309(2)
The Structure of U.S. Government
311(4)
Structure of the National Government
311(3)
The Nature of Our National Government
314(1)
The Political Process
315(18)
Political Parties
326(1)
Elections
327(3)
The Fourth Estate
330(1)
The Political Elite
331(1)
The Military-Industrial Complex and Pressure Groups
331(2)
Evaluation of the Democratic Political Process
333
Chapter 15 Governments of the World 331(28)
French Government
331(11)
The French Parliamentary System
338(1)
The French Executive Branch
339(3)
Mexican Government
342(4)
Japanese Government
346(3)
Russian Government
349(3)
Saudi Arabian Government
352(3)
Some lessons about Governments
355(1)
Future Changes in Governments
356(3)
Chapter 16 The Organization of Economic Activities 359(22)
The Nature of an Economy
359(4)
Functions of an Economy
360(1)
Economics and the Social Sciences
360(1)
Economic Wants and Economic Goods
360(1)
The Economic Aspects of Culture
361(1)
The Great Economic Problem
361(1)
Planned and Unplanned Economies
362(1)
The Evolution of Economic Systems
363(2)
From Feudalism to Mercantilism
363(1)
From Mercantilism to a Market Economy
364(1)
From a Market Economy to a Mixed Economy
365(1)
Market Economies
365
How a Market Economy Works
366(3)
The Role of Government in Market Economies
369
The Changing Nature of the U.S. Economy
310(1)
The Upheaval in the Formerly Socialist Economies
311(1)
Historical Development of Socialist Thought
371(1)
Socialism and Communism
371(2)
How Planned and Unplanned Economies Work
373(1)
Problems with Central Planning
374(1)
Why Central Planning Did Not Meet Its Goals
374(2)
Transition Problems from a Planned to an Unplanned Economy
376
The Continuing Evolution of Economies
311(70)
Chapter 17 Government and the Economy 381(10)
Government's Direct Role in the Economy
381(10)
Government-Supplied Goods
383(1)
The U.S. Social Security System
384(1)
Other Government Spending Programs
385(2)
Government's Macroeconomic Role
387(4)
Government's Indirect Role in the Economy
391(2)
The Problem of Regulating the Economy
391(2)
Government Inefficiency and Waste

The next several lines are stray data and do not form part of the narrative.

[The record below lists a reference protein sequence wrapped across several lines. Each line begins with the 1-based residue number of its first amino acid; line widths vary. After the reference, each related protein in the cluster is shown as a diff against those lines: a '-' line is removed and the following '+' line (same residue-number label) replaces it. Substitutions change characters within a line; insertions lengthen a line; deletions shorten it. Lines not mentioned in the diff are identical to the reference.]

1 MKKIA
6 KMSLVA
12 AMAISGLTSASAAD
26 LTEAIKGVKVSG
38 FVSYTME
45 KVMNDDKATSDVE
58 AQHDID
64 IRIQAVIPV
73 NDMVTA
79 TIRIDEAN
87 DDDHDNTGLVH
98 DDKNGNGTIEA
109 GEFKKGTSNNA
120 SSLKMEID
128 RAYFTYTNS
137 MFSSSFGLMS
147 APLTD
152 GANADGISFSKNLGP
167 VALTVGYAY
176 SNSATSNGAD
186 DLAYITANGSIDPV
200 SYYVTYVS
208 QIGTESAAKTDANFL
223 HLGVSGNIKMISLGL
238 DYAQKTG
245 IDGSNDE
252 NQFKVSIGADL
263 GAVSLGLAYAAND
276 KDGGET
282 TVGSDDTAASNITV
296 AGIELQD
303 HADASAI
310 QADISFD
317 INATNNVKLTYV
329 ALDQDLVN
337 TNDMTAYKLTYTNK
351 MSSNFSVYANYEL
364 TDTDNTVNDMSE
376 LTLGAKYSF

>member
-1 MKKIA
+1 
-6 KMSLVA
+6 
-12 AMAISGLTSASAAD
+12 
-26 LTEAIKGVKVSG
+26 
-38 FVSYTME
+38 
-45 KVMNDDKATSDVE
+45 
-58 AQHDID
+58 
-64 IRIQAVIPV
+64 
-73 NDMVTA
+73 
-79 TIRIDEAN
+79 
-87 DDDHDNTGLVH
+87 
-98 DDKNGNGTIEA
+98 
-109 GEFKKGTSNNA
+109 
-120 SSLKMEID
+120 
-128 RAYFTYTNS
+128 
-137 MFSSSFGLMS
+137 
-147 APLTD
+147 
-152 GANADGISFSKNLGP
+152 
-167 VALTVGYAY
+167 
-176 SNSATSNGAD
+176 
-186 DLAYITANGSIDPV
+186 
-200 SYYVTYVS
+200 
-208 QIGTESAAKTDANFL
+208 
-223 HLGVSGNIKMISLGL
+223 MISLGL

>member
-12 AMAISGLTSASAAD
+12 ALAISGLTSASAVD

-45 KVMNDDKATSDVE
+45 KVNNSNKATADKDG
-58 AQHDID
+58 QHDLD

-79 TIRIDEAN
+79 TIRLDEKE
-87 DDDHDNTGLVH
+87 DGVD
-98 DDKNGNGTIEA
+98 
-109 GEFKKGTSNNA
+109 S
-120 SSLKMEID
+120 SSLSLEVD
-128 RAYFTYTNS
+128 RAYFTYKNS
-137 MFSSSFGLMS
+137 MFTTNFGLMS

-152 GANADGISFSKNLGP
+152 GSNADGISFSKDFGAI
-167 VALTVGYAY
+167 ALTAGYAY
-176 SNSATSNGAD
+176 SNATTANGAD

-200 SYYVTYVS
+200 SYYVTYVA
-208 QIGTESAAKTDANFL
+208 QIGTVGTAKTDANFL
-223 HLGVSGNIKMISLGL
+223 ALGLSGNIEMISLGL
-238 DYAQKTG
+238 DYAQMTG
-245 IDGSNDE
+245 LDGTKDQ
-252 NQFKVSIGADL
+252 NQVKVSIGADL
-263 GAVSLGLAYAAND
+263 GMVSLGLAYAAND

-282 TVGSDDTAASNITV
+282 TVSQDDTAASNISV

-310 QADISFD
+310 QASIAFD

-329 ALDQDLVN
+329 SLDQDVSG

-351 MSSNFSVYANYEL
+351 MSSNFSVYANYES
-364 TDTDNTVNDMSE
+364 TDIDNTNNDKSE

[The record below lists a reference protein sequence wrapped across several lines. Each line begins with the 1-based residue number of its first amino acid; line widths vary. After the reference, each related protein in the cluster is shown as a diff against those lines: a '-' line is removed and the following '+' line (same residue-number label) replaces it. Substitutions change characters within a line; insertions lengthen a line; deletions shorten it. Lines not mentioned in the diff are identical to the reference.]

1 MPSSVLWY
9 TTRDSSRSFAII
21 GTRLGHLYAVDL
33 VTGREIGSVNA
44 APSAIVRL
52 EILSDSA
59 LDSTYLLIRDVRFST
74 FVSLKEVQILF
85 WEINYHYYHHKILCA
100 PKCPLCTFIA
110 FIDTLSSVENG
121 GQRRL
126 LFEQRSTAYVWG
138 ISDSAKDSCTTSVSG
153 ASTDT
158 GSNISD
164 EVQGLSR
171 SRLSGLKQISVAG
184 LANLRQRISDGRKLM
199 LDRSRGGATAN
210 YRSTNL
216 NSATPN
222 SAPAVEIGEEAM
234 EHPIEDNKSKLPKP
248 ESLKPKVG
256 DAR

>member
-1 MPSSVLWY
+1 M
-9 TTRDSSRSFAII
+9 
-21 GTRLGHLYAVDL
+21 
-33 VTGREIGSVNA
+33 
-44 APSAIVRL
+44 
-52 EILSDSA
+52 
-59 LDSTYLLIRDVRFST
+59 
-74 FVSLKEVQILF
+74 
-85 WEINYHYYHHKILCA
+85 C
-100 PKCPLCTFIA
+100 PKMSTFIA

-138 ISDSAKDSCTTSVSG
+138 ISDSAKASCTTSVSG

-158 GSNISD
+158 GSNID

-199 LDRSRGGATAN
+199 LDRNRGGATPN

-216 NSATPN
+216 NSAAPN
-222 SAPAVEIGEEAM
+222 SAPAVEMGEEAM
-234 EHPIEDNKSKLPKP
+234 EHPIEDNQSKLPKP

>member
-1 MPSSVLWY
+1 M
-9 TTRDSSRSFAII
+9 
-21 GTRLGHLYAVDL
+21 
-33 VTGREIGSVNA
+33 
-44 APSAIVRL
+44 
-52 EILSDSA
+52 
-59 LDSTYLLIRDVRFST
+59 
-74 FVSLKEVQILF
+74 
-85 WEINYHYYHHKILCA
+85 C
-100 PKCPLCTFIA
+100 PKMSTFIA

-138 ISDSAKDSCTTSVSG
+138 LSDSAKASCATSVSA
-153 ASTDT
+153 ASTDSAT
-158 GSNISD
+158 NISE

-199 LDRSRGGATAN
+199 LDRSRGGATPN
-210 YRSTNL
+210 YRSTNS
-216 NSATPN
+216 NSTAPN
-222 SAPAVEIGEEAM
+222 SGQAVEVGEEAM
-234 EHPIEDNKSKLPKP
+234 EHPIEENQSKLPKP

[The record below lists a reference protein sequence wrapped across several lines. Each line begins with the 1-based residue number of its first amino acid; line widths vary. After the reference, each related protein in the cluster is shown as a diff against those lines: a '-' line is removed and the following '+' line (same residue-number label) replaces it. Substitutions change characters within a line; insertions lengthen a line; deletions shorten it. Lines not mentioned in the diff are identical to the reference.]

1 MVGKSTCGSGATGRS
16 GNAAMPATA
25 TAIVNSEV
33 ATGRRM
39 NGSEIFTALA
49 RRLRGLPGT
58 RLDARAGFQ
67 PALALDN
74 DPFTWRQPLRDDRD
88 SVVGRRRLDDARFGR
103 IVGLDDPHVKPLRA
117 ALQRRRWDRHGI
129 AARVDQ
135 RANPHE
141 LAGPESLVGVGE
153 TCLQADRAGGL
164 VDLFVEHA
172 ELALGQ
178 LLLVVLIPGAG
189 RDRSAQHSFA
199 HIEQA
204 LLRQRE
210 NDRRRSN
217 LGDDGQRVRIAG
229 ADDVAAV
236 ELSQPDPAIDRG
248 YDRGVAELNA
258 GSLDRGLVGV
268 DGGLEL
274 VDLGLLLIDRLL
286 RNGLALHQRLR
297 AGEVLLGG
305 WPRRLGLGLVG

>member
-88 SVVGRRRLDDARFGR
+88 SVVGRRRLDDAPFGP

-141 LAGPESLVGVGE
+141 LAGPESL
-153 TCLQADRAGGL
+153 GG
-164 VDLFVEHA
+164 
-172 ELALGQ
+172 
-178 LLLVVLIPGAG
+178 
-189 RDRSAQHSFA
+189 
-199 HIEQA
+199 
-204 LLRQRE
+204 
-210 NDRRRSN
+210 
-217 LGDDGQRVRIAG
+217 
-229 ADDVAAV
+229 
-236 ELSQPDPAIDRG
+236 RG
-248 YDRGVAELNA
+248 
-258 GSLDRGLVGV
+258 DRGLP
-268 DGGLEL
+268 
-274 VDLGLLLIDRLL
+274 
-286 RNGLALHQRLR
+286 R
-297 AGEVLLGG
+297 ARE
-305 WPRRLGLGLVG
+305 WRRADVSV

393(1)
Conclusion
393
Chapter 18 International Political Relations 391(29)
The State in International Relations
391(10)
The Nation-State
399(1)
The Establishment and Disappearance of Nation-States
400(1)
Power in the World Community
401(9)
The Nature and Sources of National Power
401(6)
Other Sources of Power
407(1)
Maintaining Security
408(2)
Foreign Policies
410(3)
Geography and Foreign Policy
410(1)
Values, Ideologies, and Foreign Policy
411(2)
The United States in the World Community
413(7)
The President and Foreign Policy
414(2)
U.S. Foreign Policies
416(4)
Chapter 19 International Economic Relations 420(18)
The Terminology of Trade
411(2)
The Balance of Trade and the Balance of Payments
421(1)
Visible and Invisible Trade
422
Advantages and Disadvantages of International Trade
413(3)
Three Advantages of Trade
423(1)
Disadvantages of Trade
424(1)
Why You Can't Get the Advantages without the Disadvantages
425
Restrictions on International Trade
416(15)
Tariffs on Imports
427(2)
Import Quotas
429(1)
Removing Trade Restrictions
430(1)
Globalization and Trade Restrictions
431(1)
Foreign Exchange
431(4)
The Meaning of Foreign Exchange
431(2)
Fixed and Flexible Exchange Rate Systems
433(2)
Conclusion
435(3)
Chapter 20 The Political Economies of Developing Countries 438(23)
Problems of Developing Countries
441(7)
The Political Consensus Problem
441(1)
The Corruption Problem
442(1)
The Economic Problem
443(2)
The Debt Problem
445(1)
The Population Problem
446(1)
The Brain Drain Problem
446(1)
Mission Impossible: Advice to a Potential Leader
447(1)
Options of Developing Countries
448(1)
Political Options
448(1)
Economic Options
448(1)
Foreign Policy Options
448(1)
Population Options
448(1)
The Brain Drain Option
449(1)
Who Will Be the Next Leader?
449(1)
Case Studies
449(9)
China
449(4)
Mexico
453(3)
Uganda
456(2)
Conclusion
458(3)
Chapter 21 International Institutions and the Search for Peace 461(24)
The Problem of War
461(1)
The Causes of War
462(2)
Approaches to the Problem of War
464
The United Nations
461(13)
Is the UN Worth It?
468(2)
The UN's Role in Keeping the Peace
470(3)
Other UN Approaches
473(1)
The Outlook for Peace
474(11)
Trouble Spots of the World
476(6)
The War on Global Terrorism
482(3)
Index 485